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12 leadership lessons from Ferguson and Staten Island


I included in my monthly newsletter (Click here to sign up), sent out earlier this week, a short piece called “10 lessons in leadership from Ferguson.” I didn’t assign any of the lessons to an individual, group, or incident because I believe those involved on the front lines – state and local officials, the prosecutor, the police, the community activists, the protesters and the media (with its absurd lack of diversity) all share fault and credit for everything that went wrong, and everything that wasn’t as bad as it could have been.BlackSuitC_2

I want to share the list, but I also want to add two things that stem from the decision Wednesday by a grand jury in Staten Island, N.Y., not to indict New York City police officer Daniel Pantaleo in the choke hold death of 43-year-old Eric Garner last July.

An indictment is a formal charge of a crime. It’s an official accusation, not a conviction. Indicting Pantaleo would have made him no more guilty than he is today, and given the deference juries show to law enforcement officers, might not have resulted in a guilty verdict.

What it would have done is set in motion a thorough, thoughtful investigation that allowed us to learn all the facts of how and why Garner, a father of six, was killed with a procedure banned by the New York City Police Department. Indicting Pantaleo might have helped the public understand why another unarmed black man died at the hands of a police officer, this time for allegedly selling a few loose cigarettes from his pocket.

There were conflicting and sometimes confusing witness accounts about the series of events that led to the shooting death of 18-year-old Michael Brown last August by then-Ferguson, Mo., police officer Darren Wilson.

However, as Jon Stewart of “The Daily Show” pointed out: “None of the ambiguities that existed in the Ferguson case exist in the Staten Island case, and yet the outcome is exactly the same.”

Indeed, the confrontation and eventual scuffle that led to Garner’s death was captured on videotape in eerie, morbid, bone-chilling detail.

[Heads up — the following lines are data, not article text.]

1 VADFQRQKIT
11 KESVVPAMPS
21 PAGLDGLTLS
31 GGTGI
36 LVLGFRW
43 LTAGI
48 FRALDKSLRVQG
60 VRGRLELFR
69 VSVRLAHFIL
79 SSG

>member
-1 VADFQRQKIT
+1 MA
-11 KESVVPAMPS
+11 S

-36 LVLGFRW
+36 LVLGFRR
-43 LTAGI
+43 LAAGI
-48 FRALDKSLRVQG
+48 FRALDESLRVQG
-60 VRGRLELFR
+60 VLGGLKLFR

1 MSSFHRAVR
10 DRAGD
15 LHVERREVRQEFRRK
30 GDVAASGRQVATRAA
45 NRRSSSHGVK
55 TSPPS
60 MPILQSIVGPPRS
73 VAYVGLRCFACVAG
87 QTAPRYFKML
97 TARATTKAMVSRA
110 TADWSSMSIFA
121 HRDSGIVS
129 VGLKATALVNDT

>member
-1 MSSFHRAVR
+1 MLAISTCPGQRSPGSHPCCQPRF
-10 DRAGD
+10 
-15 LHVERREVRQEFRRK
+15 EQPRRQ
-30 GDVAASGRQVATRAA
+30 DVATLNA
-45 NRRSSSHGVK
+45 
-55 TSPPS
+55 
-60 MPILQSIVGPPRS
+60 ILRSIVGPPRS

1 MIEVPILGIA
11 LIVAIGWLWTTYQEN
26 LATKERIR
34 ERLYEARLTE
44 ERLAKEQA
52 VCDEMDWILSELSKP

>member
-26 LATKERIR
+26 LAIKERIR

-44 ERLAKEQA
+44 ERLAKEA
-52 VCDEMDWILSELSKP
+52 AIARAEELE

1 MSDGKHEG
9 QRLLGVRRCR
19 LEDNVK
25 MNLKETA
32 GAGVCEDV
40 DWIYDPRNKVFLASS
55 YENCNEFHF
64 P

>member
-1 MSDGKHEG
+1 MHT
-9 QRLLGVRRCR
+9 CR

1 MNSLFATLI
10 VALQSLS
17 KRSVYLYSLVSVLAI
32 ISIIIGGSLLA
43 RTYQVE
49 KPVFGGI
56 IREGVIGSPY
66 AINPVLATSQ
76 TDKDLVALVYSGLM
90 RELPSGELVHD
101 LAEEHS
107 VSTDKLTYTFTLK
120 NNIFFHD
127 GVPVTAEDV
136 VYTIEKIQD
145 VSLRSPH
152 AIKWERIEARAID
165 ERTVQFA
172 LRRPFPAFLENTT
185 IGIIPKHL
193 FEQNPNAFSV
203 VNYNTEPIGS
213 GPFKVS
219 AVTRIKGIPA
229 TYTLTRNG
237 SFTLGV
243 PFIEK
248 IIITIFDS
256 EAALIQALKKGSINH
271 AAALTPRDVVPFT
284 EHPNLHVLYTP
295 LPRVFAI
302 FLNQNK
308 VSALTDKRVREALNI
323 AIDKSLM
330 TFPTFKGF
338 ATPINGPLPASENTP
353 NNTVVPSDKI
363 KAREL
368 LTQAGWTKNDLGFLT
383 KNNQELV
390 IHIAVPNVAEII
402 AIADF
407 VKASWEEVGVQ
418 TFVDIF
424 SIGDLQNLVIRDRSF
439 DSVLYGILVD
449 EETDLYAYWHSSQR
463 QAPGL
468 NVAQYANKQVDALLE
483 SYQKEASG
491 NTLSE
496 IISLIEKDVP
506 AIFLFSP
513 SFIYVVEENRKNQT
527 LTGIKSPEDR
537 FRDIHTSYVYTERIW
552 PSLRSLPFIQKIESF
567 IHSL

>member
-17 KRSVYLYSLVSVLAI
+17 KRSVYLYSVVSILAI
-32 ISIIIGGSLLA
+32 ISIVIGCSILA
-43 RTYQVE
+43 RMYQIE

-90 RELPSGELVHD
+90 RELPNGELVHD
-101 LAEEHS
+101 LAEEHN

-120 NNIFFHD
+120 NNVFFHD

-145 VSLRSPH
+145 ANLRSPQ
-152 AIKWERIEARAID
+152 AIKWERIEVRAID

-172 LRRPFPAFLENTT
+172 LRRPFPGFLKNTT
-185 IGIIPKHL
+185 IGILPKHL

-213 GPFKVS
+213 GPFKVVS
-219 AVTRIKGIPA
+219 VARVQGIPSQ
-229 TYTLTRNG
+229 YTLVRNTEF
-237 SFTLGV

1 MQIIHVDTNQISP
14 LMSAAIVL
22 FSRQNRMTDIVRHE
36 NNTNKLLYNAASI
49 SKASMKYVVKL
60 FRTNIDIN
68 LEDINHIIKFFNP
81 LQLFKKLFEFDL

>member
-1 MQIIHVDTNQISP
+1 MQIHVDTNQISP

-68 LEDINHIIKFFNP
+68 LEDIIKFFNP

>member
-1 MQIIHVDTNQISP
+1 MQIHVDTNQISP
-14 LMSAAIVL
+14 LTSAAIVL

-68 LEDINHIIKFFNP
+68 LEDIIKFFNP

So, what’s the leadership lesson here? Don’t ignore the obvious.

The second comes from a statement made by Rep. Peter King, R-N.Y., during an interview with CNN Wednesday night. King, who has a talent for the absurd, blamed Garner’s death on his physical condition, saying: “If he had not had asthma and a heart condition and was so obese, almost definitely he would not have died for this. “The police had no reason to know he was in serious condition.”

Let’s stay a mugger unintentionally cuts a victim who takes blood anticoagulant medication. Let’s say the victim bleeds to death from what would be a flesh wound for most people. The mugger has no reason to know about the victim’s medical condition, but is nonetheless charged with murder, and rightly so.

King, who has a law degree from Notre Dame, knows this as well as anyone. So what’s the leadership lesson here? Don’t create a distraction to divert attention from the real problem.

Here, now, is my list of 12 lessons from Ferguson and Staten Island

  1. Don’t ignore the obvious. Sometimes it really is just what it looks like.
  2. Don’t divert attention from the problem. It doesn’t go away and you only exacerbate it and create new ones.
  3. When mishandled, a bad situation will always get worse. Never underestimate the broader implications of what might seem like an isolated incident.
  4. Someone has to be in charge. There must be clear lines of authority and accountability up, down, and across the organization.
  5. Sometimes you need a different approach. If what you’re doing isn’t working, don’t hesitate to try a well-thought-out alternative.
  6. Let your best people take the lead. Different situations call for different leadership styles and approaches. The fact that you happen to like an individual’s leadership style shouldn’t be the deciding factor.
  7. Know your team. Be aware of what your people are capable of doing, and what they actually are doing.
  8. Look for opportunities to build bridges and forge new partnerships. This is a continuous job. When things go wrong, it’s too late.
  9. Trust is fundamental to building and maintaining relationships. When we feel under siege there is a natural inclination to metaphorically circle the wagons, which only increases mistrust.
  10. Have a plan. Too many organizations have scrapped planning processes because the plans quickly become outdated. But it’s not about the plan; it’s about understanding what the future might hold and preparing to address multiple possibilities.
  11. Have an objective. Too many people act without knowing what they want as outcomes. Yogi Berra once said: “If you don’t know where you’re going, you might not get there.” Enough said.
  12. Listen more than you talk. Listening is a leader’s most important communication skill. Smart leaders know that communication is more about engaging than being heard and it is engagement that allows people to find common ground and build consensus.

 

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